The benefits of participating in youth sports are undeniable. They teach kids about the value of teamwork, commitment, and dedication. They help kids develop confidence and build character. And they promote active, healthy lifestyles.
Sports have played an important role in the lives of almost 75% of our population. But this rite of passage has become less of a right, and more of a privilege. As the culture of sports in our society continue to shift, the barriers to participation will continue to grow.
Never mind the commitment of time and energy that youth sports require. Before they can even load up the minivan, parents are basically asked to hand over their checkbooks.
Equipment often needs to be purchased every year as kids either outgrow or wear out existing gear. For example, a full set of equipment for ice hockey can cost upwards of $2,000 per player.
Then there’s the cost of transportation and travel. Parents and coaches shuttle kids to and from practice. They battle rush hour to make it to the game on time. And they sacrifice weekends for tournaments and team outings.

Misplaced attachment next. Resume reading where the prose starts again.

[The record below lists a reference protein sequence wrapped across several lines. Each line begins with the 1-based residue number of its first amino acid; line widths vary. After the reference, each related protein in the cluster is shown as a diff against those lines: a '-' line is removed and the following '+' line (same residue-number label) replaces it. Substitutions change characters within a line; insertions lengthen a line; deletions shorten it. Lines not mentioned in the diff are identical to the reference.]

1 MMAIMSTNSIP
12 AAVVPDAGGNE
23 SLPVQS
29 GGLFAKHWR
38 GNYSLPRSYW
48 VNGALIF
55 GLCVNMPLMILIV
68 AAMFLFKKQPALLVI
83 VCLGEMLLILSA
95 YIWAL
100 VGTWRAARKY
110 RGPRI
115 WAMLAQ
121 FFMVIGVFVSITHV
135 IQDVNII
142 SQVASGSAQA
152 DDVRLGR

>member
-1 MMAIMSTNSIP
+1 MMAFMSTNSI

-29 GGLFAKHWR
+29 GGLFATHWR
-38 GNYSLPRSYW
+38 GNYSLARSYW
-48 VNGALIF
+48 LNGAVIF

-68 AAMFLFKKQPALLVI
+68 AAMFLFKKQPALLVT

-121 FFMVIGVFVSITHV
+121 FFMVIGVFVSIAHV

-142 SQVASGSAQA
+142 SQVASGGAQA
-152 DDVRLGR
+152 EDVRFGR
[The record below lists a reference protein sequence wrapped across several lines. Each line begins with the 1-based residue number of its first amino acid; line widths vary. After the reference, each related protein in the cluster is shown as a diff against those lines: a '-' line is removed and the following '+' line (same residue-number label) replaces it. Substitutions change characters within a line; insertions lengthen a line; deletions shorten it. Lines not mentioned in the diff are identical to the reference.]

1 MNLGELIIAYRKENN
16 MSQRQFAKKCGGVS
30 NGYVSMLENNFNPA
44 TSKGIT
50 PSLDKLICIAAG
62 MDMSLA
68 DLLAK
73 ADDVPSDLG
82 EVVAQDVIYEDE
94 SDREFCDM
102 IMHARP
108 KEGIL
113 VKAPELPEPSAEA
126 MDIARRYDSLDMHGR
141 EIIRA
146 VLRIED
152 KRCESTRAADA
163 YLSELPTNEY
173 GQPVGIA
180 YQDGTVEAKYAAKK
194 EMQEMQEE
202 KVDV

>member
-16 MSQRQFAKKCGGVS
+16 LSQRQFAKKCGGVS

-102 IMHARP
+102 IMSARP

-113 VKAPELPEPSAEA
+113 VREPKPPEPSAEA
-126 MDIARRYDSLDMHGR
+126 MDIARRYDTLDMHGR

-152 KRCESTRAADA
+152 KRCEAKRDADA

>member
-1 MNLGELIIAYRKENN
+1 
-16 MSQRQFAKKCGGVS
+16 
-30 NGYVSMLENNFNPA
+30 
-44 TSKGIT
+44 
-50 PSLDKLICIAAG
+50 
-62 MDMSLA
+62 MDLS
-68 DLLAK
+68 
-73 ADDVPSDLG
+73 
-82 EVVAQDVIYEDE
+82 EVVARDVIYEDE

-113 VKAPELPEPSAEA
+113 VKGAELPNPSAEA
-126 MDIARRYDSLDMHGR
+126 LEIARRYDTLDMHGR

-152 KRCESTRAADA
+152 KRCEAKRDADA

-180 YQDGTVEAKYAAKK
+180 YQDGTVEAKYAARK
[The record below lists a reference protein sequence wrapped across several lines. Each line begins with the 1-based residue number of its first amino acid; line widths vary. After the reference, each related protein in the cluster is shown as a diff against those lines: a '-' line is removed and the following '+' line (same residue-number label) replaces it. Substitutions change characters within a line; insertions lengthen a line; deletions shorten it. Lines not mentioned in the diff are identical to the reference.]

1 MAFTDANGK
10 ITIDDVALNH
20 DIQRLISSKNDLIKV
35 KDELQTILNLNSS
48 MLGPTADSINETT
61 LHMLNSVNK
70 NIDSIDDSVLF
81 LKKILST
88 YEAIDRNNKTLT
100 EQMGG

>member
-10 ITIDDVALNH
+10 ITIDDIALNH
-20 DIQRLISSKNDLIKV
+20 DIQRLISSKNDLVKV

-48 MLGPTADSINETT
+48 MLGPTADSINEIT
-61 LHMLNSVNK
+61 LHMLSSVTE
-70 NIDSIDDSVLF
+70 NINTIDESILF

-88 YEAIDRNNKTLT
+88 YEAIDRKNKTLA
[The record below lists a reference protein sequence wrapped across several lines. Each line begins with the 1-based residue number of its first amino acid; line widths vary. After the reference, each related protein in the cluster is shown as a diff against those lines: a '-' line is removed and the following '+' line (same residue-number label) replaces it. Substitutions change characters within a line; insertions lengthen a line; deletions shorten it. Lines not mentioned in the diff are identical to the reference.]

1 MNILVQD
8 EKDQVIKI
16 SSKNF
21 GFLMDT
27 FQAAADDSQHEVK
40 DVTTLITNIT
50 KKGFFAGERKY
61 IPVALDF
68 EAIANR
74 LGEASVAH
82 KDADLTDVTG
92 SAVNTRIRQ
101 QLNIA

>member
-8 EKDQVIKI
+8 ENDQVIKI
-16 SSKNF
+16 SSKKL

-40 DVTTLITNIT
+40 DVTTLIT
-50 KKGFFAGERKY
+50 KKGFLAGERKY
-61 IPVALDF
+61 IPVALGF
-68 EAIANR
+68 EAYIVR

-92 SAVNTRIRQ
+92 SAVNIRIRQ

As the costs add up, kids from lower-income families are shut out from the chance to play the sports that they love. Youth participation levels in sports like football, baseball, and basketball have trended downward in the past decade. In that same time period, however, lacrosse has been one of the fastest growing sports in the U.S, with annual increases in participation that range from 3-12%.
Much like ice hockey, lacrosse remains one of the most expensive sports to play, an issue to which the lacrosse community is fully aware and making attempts to curb. Recently, US Lacrosse announced a new partnership with the Sankofa Lacrosse Foundation to offer free youth clinics for those from underrepresented lacrosse communities. Under the partnership, US Lacrosse will work with local organizations to plan and implement the clinics, while Sankofa affiliated players will provide hands-on instruction.
If we want to bring the focus of youth sports back to teaching life lessons, providing a welcome environment for every kid, and allowing them to develop, then it’s time to start breaking down the barriers, not creating them.
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